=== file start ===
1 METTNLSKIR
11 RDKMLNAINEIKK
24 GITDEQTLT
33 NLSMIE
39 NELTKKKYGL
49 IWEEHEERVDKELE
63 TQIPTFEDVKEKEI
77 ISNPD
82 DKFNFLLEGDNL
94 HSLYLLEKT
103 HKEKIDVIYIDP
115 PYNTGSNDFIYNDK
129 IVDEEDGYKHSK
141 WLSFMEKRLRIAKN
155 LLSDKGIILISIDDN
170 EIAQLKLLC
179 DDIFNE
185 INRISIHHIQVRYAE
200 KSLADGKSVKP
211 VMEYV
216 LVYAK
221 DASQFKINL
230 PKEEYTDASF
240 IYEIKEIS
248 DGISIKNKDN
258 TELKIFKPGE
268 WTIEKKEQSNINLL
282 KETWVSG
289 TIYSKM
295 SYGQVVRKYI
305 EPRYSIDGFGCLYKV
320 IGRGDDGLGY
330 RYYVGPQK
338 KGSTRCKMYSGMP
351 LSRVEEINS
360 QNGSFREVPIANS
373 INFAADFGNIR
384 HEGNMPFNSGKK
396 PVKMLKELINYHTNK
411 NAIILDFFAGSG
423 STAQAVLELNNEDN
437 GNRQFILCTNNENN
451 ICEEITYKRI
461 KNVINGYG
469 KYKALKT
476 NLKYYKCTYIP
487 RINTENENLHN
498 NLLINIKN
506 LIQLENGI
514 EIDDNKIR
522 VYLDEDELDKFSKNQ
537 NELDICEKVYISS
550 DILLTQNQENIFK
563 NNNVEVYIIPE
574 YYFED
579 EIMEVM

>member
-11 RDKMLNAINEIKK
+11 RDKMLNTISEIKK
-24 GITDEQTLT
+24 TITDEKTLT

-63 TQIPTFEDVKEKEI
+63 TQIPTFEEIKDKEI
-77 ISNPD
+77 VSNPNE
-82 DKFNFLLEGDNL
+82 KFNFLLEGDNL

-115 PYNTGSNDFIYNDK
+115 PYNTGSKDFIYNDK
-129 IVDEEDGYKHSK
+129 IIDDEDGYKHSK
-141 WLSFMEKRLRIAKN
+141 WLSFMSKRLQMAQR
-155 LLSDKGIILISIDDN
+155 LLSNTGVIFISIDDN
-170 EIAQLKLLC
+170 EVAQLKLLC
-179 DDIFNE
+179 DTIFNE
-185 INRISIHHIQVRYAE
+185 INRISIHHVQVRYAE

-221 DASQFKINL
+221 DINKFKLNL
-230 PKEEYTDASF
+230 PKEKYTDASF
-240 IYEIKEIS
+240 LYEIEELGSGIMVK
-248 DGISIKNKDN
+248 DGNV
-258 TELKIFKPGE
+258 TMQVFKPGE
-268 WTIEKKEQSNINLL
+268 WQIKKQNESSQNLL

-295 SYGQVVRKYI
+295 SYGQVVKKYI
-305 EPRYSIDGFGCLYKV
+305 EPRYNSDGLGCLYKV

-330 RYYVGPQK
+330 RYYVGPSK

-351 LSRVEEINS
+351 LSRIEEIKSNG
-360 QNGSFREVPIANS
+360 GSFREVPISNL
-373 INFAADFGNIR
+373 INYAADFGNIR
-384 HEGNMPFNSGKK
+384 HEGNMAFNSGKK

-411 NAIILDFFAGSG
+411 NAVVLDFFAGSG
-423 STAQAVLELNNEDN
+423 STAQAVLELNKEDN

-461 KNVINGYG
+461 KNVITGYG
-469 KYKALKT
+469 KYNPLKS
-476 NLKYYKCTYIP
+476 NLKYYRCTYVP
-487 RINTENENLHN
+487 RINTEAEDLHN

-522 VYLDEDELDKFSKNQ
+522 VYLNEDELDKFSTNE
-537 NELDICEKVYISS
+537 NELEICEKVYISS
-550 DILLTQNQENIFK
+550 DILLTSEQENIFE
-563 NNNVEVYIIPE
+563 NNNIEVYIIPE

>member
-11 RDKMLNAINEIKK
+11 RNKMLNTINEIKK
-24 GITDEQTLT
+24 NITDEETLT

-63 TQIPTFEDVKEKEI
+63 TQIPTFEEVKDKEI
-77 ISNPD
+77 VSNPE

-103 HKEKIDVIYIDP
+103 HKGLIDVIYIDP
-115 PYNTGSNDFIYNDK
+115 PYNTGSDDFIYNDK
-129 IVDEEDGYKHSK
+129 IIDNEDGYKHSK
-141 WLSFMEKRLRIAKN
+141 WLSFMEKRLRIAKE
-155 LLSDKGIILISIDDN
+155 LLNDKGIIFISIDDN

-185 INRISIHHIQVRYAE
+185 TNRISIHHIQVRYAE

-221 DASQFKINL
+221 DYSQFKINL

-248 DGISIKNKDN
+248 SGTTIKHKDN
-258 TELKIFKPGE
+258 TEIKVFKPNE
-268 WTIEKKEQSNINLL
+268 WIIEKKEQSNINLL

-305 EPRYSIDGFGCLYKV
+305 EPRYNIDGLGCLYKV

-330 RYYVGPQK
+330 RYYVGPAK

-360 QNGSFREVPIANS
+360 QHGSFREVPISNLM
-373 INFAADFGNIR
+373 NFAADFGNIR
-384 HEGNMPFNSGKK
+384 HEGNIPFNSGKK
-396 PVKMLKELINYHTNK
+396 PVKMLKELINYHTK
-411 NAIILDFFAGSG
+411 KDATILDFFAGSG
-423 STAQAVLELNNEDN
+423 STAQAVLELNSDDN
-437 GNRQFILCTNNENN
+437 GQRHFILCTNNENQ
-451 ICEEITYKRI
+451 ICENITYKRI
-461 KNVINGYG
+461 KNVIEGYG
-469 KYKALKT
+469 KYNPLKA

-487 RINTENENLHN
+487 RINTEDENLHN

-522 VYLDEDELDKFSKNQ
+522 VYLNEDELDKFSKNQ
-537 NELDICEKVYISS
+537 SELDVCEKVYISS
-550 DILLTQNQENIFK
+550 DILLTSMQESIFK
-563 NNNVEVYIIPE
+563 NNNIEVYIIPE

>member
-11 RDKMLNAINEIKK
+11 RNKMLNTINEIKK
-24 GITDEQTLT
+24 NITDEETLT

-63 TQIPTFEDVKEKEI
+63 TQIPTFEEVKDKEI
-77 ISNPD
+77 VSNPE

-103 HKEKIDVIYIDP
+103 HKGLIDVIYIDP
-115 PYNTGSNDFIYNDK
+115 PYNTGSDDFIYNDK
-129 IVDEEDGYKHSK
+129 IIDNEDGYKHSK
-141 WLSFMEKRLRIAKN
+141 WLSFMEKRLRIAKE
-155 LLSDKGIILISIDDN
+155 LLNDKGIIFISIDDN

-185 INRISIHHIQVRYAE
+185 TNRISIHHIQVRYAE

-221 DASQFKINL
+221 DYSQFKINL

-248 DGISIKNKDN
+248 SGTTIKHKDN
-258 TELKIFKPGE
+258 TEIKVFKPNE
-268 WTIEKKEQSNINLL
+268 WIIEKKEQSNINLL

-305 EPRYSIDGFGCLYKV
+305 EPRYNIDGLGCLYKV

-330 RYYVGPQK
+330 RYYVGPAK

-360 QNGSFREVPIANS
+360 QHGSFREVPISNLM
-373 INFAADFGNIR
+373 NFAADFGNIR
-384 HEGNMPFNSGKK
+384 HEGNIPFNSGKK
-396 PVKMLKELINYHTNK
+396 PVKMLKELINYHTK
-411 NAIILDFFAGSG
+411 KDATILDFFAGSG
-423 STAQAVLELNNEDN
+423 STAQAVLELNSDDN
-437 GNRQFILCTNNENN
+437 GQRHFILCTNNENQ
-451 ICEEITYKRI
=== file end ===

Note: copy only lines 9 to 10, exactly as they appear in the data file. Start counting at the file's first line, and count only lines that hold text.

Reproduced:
82 DKFNFLLEGDNL
94 HSLYLLEKT